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Research & Development in Material Science

Shear Field Size Effect on Determining the Shear Modulus of Glulam beam

Niaz Gharavi*, Murray MacCallum, Andrew MacIver, Ahmed Mohamed and Hexin Zhang

School of Engineering and Built Environment, Edinburgh Napier University, UK

*Corresponding author: Niaz Gharavi, School of Engineering and Built Environment, Edinburgh Napier University, 10 Colinton Road, EH10 5DT, UK

Submission: February 13, 2018; Published: February 23, 2018

DOI: 10.31031/RDMS.2018.03.000575

ISSN: 2576-8840
Volume3 Issue5

Abstract

The shear modulus of a timber beam can be determined using torsion test or shear field test method. The shear field test method is based on the measurement of the shear distortion of the beam at the zone with a constant transverse load in the standardized four-point bending test. The current code of practice advises using two metallic arms act as an instrument to measure the diagonal displacement of the constructing square. The size of the constructing square might influence the shear modulus determination. This study aims to investigate the size effect in the shear field test method. Six glue laminated beams were produced and tested. Analysis of Variance (ANOVA) was performed on the acquired data to evaluate the significance of size effect of the square. The results have shown that the size of the square has a noticeable influence on the value of shear modulus.

Keywords: Shear Field test method; Structural-sized test; Shear modulus of Glulam beam; Photogrammetry approach

Introduction

Figure 1: Shear field’s constructing square before deformation.

The shear stress and shear modulus can sometimes be the limiting factors in designing the timber structures. For instance, relatively deep beams are subjected to failure in shear. According to BS EN 408 [1], the shear modulus of a structural-size timber beam can be determined using the torsion test and shear field test method. This method is based on the measurement of the shear distortion of the beam at the zone with the constant transverse loading in the standardized four-point bending test as indicated in BS EN 408 [1]. Current testing code of practice, i.e. BS EN 408 [1], advised using two metallic arms act as instruments to measure the diagonal distortion of the constructing square. The diagonals deformation is defined as the shear deformation of the beam. The shear field test method was included in BS EN 408 [1] following Brandner et al. [3,4] recommendations for determining the shear modulus of structural timber and glue laminated timber. It has been instructed to measure the shear distortion of the beam at the middle of the constant shear span by measuring the changes in diagonals of the marked square (Figure 1) when subjected to flexural loading. According to BS EN 408, Shear modulus of the beam can be determined using equation 1.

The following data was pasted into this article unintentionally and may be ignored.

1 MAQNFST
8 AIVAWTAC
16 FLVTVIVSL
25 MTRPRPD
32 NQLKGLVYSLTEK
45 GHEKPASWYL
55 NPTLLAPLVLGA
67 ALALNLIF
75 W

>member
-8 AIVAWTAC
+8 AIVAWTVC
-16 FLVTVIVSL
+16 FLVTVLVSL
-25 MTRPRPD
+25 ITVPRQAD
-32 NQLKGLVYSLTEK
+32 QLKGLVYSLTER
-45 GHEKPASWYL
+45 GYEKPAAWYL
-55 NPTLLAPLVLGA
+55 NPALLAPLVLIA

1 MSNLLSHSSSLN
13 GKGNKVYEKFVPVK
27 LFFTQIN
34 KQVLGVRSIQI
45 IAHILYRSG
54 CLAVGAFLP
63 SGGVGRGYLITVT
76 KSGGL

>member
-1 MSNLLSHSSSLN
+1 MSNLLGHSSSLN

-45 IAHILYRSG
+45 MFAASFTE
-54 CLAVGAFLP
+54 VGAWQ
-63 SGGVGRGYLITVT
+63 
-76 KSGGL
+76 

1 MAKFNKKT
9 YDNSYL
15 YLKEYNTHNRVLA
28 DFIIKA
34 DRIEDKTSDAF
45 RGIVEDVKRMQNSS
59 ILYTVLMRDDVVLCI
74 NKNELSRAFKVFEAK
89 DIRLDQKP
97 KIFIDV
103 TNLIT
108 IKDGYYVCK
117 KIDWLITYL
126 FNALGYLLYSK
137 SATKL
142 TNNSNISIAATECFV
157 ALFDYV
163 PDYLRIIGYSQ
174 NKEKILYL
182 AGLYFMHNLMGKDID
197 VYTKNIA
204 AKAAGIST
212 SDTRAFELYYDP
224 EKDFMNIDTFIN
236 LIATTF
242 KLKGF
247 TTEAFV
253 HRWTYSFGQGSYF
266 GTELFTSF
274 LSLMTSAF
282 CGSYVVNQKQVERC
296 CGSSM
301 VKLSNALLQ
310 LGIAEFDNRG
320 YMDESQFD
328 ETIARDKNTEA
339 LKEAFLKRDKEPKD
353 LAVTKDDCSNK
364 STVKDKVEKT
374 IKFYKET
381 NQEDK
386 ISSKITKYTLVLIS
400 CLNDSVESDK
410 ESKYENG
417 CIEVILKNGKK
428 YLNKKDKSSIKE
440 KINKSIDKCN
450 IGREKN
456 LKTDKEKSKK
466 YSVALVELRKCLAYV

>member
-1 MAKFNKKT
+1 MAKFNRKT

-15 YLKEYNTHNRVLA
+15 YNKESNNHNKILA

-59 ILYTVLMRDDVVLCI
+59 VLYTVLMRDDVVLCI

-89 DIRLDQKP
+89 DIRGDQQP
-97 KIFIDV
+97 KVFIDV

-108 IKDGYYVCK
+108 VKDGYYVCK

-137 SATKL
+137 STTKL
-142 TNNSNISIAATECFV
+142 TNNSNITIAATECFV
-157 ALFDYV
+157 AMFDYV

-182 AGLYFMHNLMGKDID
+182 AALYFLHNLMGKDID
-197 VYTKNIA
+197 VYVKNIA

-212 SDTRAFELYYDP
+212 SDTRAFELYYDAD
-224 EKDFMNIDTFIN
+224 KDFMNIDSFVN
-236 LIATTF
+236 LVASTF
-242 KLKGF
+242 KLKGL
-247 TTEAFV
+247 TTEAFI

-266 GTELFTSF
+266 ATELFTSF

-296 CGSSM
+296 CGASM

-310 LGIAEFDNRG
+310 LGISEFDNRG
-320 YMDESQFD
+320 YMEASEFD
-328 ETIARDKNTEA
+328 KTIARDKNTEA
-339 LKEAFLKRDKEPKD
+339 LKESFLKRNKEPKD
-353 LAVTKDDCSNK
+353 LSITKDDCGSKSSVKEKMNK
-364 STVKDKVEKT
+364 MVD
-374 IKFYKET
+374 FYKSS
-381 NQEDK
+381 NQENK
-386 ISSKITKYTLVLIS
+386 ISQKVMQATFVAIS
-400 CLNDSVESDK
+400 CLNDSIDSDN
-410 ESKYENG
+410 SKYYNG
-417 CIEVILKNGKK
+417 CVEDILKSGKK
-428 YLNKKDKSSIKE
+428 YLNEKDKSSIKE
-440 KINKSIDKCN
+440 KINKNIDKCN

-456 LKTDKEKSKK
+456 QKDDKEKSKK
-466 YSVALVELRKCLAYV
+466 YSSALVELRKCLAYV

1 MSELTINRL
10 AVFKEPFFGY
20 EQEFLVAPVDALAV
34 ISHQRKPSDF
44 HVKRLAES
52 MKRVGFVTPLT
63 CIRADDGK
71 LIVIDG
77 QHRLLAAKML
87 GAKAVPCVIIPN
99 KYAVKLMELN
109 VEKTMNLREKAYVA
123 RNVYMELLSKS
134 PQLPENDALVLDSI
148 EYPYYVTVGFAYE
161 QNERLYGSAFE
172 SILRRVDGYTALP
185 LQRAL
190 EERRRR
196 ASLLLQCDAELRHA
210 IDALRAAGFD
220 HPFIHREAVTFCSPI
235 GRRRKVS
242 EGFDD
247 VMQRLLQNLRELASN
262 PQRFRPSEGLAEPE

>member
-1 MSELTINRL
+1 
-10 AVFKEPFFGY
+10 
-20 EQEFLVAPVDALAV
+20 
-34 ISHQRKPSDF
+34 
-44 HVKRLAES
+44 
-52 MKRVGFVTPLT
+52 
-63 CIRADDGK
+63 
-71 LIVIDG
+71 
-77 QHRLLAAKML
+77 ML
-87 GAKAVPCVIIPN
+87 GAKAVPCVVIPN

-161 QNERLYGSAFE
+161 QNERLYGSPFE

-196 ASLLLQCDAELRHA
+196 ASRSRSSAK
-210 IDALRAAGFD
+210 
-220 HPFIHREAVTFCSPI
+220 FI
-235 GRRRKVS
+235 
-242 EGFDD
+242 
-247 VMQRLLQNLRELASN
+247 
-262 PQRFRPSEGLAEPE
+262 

Figure 2: Shear field’s constructing square after deformation.

where h0 is length of the un-deformed square diagonals (Figure 1), h and b are the cross-sectional depth and width, respectively, wi is the mean deformation of both diagonals of the square at both sides of the beam for the given shear load (Figure 2), Vs,i is the shear load as i being the load increment.

Although the square size was considered when assigning the shear correction factor (α), the impact of the size has not been experimentally investigated. This study aimed to study the impact of the size of the constructing square in the shear field test method. Since the recommended apparatus for measuring the shear distortion of the beam is limited to measure only one square at a time, the method is inefficient for this study. Therefore, a binocular stereo vision system was developed to capture the 3D displacement of a grid of target points. This approach is an accurate and noncontact method to extract the 3D coordination

of targeted object using two cameras. Six glue laminated beams were produced and tested according to the guideline given in BS EN 408 [1]. Analysis of Variance (ANOVA) was performed on the acquired data to evaluate the impact of size of the square in the determination of shear modulus of the beam.

Materials and Methods

Materials

Six laminated beams were produced. Three of the laminated beams were constructed as hybrid beams with three layers of timber and two layers of Laminated Bamboo Lumber. While the other three beams were constructed with five layers of timber. The beams were then tested in four-point bending test according to specifications given in BS EN 408 [1]. The beams were subjected to loading parallel to their glue lines. Each specimen was constructed with the dimensions of 142.5_190_3000mm, and then reduced to 142.5_178_3000mm to trim the excessive glues and flatten the surfaces. Phenol-Resorcinol Formaldehyde Resin (PRF) (Cascosinol Phenol Resorcinol Adhesive 1711 with Hardener 2520) produced by AKZO NOBEL, with minimum glue spread of 425g/m2 singlesided were applied (Figure 3).

Figure 3: Four-point bending test setup configuration.

Stereo vision system

The conventional method of measuring the displacement in the structural tests possess several limitations; they are limited to measure only one point and the physical interaction between measuring gauges and the specimen is often unavoidable. Because of these limitations, conventional methods could not be used in this research. Stereo Vision System is a triangulation-based approach, which allows us to determine the three-dimensional coordinates of any targeted point in the world and/or camera coordinate systems at any desired time [5,6]. Binocular vision system is similar to the method used by human and most of the animal's eyes for depth perception. The system works by taking two images of a scene of interest simultaneously from di_erent positions and angles. The employed system has described in details in Gharavi et al. [4].